Dear Dad // No. 21

Rally sons of Notre Dame: Sing her glory and sound her fame,
Raise her Gold and Blue
And cheer with voices true:
Rah, rah, for Notre Dame
We will fight in ev-ry game,
Strong of heart and true to her name
We will ne’er forget her
And will cheer her ever
Loyal to Notre Dame.

Cheer, cheer for Old Notre Dame,
Wake up the echoes cheering her name.
Send the volley cheer on high,
Shake down the thunder from the sky.
What though the odds be great or small,
Old Notre Dame will win over all,
While her loyal sons are marching
Onward to victory.

Dear Dad,

You remember something! One year and 80 days after your stroke erased every memory you had, you finally remember something with certainty. And that something is the last thing I would’ve ever expected.

You remember college football. And not just college football. You remember Notre Dame. You remember that you have cheered for the Irish since you were a child, your deeply Catholic Italian family latching onto the prestige of a Catholic institution as it tried to set down roots on American soil. (Your grandmother was a first-generation immigrant fresh off the boat from Naples, a feisty woman who once tossed a potful of boiling pasta water out the window of her Bronx apartment onto the passing head of a Portuguese man who’d been sleeping around on her sister. As the shocked, scalded man leaned back and stared at the heavens, your grandmother leaned forward, straight out the window, and shouted down every Italian curse word in existence. Smartly, the man high-tailed it down the sidewalk and never returned.)

You remember who the quarterback is, though pronouncing his name befuddles you. You remember that Lou Holtz was once the coach, and that he used to grab players who towered over him and yank them down level with his beady eyes, hidden behind thick glasses, to scream at them before slapping their behinds and sending them back onto the field to “win one for the Gipper.” You know that the school has been involved in academic scandal, something that filled you with surprise and shame and confusion. You remember the song…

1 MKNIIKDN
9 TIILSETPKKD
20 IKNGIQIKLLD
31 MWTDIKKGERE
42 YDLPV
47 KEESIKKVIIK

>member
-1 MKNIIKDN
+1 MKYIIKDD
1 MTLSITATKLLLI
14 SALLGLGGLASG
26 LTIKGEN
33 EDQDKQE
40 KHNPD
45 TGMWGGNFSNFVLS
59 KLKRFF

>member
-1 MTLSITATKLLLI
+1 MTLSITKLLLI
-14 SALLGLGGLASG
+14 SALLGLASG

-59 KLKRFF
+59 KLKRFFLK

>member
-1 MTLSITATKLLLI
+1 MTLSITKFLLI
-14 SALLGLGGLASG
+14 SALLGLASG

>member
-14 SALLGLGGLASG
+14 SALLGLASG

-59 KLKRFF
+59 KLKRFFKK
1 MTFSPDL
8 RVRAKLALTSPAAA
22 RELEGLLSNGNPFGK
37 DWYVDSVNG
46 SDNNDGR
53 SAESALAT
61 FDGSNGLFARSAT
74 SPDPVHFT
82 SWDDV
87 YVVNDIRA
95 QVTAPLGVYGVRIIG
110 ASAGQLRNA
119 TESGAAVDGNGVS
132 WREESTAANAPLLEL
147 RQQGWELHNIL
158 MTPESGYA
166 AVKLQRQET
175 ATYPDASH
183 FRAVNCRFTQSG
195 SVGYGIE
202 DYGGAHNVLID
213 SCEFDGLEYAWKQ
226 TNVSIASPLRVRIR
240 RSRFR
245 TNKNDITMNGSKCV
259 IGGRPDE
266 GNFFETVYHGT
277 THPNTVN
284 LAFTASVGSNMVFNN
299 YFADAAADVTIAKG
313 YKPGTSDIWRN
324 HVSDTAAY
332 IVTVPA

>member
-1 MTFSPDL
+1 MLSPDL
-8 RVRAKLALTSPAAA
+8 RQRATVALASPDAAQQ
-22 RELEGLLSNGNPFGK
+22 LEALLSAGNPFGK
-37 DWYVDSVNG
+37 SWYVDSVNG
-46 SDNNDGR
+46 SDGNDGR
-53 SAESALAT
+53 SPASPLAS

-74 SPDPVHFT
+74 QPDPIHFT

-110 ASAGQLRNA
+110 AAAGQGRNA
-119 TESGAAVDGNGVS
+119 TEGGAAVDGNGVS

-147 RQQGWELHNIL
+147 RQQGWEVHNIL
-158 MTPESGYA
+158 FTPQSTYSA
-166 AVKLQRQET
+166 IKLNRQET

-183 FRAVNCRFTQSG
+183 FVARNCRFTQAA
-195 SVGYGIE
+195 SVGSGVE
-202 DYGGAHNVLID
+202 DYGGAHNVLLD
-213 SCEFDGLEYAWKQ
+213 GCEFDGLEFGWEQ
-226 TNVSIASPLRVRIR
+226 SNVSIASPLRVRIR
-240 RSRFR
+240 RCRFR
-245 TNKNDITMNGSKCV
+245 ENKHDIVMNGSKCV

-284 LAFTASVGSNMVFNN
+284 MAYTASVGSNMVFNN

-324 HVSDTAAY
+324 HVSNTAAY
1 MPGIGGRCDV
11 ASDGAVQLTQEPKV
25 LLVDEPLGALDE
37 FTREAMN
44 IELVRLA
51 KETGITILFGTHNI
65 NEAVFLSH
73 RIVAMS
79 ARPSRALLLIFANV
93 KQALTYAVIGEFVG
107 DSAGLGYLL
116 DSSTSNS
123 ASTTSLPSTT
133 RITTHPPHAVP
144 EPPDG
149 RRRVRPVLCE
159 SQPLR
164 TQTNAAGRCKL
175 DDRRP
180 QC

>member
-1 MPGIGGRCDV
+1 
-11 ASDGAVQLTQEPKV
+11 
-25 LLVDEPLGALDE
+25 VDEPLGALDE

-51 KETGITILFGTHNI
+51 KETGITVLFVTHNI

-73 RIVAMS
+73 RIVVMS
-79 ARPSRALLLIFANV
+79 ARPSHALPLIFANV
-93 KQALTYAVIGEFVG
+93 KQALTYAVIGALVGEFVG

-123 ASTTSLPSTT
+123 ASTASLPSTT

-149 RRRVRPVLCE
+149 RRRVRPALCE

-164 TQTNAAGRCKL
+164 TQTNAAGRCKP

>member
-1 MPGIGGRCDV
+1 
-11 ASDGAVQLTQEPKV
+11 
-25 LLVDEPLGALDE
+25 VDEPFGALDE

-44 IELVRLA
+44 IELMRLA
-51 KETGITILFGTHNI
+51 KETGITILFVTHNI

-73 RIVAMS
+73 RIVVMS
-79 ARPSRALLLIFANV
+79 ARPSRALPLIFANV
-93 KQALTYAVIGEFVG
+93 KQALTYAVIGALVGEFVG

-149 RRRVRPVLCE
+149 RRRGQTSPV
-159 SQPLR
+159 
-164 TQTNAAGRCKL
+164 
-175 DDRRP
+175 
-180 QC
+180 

Cheer, cheer for Old Notre Dame, wake up the echoes cheering her name…

But you do not remember you and me and football. You do not remember that for the longest time it was all that we shared. That I adopted your love of that school, and that together we would remember the song every week when I called to tell you what channel to tune your television to for the game. You depended on me for this, to tell you the channel and figure out the time, because you were ever confused by shifty time zones.

After your stroke, I couldn’t watch anymore. My husband, B, tuned in for me. He would find me upstairs in the bedroom after the game, and tell me how it went. It wasn’t a conscious decision, but I just couldn’t handle it. I couldn’t find it within myself to cheer for them when you were 15 hours away, lying in a hospital bed on a respirator, fighting for your life. I wanted them to win, but I couldn’t watch. Their win was your win, their loss, your loss, and there just wasn’t room in my heart for all of that winning and losing and fighting.

But this season is different. You’re here, and you’re cheering, and so I cheer again too now. We talk on Fridays about how we think we’ll do on Saturday (it’s always “we,” Dad, even though we aren’t the ones donning those gold-painted helmets). When we lost to Florida State a few weeks ago, I called you to commiserate.

“We played so well, Dad,” I said. “We were really in it until the very end.”

“Yeah, but we lost,” you replied. “We still lost.”

You were really sad about that one, Dad. And it kind of surprised me, how much the loss meant to you. I wasn’t with you when you watched it, but I could tell from the sound of your voice that you’d needed that win, wanted it, and cheered for it.

Wake up the echoes cheering her name…

I would be lying if I said that it didn’t make me sad that you don’t remember that we watched games together. That we cheered and commiserated the Irish together. But more than anything, I’m happy that you have something back. And so I watch again, and I cheer again, and I find myself wanting every win a little more than I did in the past. Before, I wanted it for the win. Now I want it for you.

I used to think that one day we’d get to visit the campus together. I was going to buy Mom a house and take you to a game. Those were my goals. Then I grew up and realized that every ounce of cash I have leftover after bills goes to student loans, and those dreams drifted into the haze of adulthood. I don’t know if we’ll ever see campus, Dad, but I know that every Saturday we travel there together in one small way, shrinking the hundreds of miles that separate us until we meet under the outstretched arms of Touchdown Jesus and look up at the scoreboard together. We stomp our feet on the stands and sing into the crisp fall air, and we cheer so loud…

Send the volley cheer on high…

And that is the great thing about college football. It has given you and me something to cheer for again.

Every time we chat now, we talk about our Irish, and in our talking, we wake the echoes of your mind just a little more, golden layer by golden layer. We cheer together for the future and never forget the past, strong of heart and true to our name. The journey may be long and we must fight for every inch that we earn, but onward we’ll march. Onward to victory.

I’ll see you on Saturday, Dad.

Love you,

Ash

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